Today I had a great big ugly cry all by myself. It started when I was reading Meghan Moravcik Walbert's stories about becoming a foster parent.
The foster-to-adopt system is a beautiful one, but there is a lot of potential for sadness there. Her new son asked "Is this my home?" - what a question! At the same time, she's asking "Is this my son?" Again, what a question, and again, one with no clear answer. For now, yes. Forever... maybe.
And I'm sitting here kind of obsessing about how sad it will be for her and for him if the answer turns out to be no. That's when I start crying.
But then I think about how the answer is kind of no for all of us. Are my own biological children mine forever? Sort of yes, sort of no.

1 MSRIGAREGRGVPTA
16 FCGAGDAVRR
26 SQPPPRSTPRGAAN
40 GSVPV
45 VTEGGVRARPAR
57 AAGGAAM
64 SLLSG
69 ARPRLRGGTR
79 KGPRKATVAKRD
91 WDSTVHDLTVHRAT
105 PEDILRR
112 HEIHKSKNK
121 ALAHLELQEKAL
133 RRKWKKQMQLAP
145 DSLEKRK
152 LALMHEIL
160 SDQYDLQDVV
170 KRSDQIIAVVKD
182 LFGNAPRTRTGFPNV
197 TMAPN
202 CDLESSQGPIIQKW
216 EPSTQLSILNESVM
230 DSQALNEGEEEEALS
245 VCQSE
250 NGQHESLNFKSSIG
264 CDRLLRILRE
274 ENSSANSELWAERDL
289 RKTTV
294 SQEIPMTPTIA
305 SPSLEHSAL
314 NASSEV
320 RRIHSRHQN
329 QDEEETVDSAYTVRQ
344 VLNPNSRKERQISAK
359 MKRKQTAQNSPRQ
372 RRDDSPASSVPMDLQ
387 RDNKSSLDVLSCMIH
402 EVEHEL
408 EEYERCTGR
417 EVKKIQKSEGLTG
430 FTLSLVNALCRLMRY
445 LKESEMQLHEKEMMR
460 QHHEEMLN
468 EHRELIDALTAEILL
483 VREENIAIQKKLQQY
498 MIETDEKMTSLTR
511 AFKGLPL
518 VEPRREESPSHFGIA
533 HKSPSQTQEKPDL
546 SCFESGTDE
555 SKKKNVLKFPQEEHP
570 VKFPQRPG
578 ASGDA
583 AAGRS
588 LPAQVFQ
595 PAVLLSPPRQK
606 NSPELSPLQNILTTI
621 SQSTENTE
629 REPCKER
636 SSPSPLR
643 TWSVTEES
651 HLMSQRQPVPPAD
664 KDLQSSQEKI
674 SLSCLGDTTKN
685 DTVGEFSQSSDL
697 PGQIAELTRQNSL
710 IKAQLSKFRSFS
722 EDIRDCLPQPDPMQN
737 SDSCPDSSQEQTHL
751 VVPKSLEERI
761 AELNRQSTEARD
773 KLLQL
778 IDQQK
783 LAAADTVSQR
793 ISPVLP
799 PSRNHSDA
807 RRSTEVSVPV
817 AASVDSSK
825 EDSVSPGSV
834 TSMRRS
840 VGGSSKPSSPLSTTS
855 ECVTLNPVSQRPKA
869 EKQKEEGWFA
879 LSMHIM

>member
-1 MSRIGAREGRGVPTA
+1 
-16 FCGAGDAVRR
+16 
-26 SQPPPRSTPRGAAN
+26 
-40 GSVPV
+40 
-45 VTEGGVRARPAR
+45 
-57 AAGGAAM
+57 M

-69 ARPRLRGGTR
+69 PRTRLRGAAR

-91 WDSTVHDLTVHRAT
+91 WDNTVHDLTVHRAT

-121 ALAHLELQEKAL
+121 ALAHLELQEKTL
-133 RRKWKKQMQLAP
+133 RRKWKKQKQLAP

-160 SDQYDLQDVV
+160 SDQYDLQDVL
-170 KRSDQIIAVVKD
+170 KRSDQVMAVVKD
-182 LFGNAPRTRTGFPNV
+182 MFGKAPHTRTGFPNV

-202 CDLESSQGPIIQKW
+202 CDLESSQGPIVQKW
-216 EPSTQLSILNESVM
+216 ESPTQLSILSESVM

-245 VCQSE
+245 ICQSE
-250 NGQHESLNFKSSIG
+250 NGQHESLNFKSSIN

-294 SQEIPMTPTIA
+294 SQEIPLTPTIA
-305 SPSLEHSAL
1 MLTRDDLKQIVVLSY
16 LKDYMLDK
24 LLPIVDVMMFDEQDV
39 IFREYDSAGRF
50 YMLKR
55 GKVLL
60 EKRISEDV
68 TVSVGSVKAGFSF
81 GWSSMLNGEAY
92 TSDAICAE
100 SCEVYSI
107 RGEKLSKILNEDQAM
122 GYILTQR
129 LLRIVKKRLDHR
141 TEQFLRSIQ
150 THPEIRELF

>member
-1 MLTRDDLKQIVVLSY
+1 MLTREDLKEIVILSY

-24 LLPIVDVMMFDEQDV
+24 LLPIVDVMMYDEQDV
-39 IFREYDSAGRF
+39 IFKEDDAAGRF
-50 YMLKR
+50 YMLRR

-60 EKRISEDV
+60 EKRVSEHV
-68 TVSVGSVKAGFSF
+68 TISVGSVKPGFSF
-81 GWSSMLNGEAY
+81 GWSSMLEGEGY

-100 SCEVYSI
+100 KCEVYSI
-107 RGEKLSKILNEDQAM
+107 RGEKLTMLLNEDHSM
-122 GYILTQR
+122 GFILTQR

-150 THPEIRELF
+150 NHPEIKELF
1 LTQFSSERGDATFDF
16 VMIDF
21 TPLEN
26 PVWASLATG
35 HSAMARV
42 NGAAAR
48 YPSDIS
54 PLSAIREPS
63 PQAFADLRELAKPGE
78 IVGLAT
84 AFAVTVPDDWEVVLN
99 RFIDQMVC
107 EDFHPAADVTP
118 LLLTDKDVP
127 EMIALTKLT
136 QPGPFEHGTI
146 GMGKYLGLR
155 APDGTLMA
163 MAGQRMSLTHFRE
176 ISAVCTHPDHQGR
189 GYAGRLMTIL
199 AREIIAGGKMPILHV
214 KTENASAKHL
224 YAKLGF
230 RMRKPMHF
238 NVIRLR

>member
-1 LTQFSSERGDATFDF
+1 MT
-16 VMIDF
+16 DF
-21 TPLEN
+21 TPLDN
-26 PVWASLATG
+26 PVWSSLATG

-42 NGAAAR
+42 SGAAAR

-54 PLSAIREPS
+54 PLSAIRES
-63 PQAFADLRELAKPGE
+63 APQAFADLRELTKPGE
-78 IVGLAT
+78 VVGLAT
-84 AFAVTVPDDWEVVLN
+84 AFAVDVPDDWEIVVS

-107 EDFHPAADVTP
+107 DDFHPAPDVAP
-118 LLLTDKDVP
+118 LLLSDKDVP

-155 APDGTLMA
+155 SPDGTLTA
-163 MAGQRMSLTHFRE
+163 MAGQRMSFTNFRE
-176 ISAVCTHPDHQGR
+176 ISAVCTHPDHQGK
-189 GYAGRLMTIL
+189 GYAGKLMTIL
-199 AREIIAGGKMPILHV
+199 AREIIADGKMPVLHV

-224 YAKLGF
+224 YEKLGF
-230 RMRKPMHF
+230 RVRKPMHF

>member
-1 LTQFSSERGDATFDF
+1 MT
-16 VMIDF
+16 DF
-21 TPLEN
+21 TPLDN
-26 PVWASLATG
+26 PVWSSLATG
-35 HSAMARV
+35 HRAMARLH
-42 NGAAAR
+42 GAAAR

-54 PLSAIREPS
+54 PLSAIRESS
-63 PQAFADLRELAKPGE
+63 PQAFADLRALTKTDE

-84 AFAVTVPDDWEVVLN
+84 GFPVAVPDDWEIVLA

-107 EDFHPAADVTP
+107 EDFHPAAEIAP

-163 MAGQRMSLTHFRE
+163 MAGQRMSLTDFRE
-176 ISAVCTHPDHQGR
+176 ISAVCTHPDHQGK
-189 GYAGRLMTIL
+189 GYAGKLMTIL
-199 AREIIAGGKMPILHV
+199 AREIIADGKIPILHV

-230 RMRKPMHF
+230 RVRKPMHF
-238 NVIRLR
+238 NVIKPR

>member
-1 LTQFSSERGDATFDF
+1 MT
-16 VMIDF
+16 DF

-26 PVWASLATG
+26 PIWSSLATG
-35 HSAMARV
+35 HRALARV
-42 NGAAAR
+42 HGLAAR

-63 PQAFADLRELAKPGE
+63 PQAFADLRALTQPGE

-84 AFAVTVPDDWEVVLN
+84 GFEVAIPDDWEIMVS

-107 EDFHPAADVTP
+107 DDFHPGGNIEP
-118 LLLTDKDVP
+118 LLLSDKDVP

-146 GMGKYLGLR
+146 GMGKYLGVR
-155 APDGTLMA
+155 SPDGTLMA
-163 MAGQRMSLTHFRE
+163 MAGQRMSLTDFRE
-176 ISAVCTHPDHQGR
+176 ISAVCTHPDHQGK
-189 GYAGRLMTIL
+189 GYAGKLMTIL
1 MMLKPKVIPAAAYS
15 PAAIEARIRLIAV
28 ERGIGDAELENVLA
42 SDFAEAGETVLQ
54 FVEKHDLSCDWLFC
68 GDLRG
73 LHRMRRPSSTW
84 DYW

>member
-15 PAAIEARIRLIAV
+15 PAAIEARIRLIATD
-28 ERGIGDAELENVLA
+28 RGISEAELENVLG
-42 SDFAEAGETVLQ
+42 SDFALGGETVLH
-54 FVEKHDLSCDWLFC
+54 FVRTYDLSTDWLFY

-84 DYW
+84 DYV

They belong to me now, at age six and age two. But they will belong to themselves much longer than that.
Forever mine in my heart, in practicality they will eventually go off and do and be and think and experience things I will not know about. Things I may not ever even hear about.
I'm not usually subject to this degree of sentimentality. (That's more the mister's thing.) In my world, if your kids grow up and grow into themselves you have won. That is the goal, after all. The whole point of all this difficult parenting stuff.
But for those of who aren't foster parents and aren't worrying over medically fragile children, it's easy to forget that.
There is so much to the day-to-day that there's no time to mull over the fact that my children will someday too soon tie their own shoes and cook their own lunch and then move into their own homes and create their own families.
(Or not, as they so choose.)
I cried today because Walbert's stories put that fact front and center in my head, forcing me to confront it. I cried because they won't always be mine, and I cried because that eventual separation is what I've always hoped for.
It's a lot to process. And I only have just over a decade to wrap my head around it.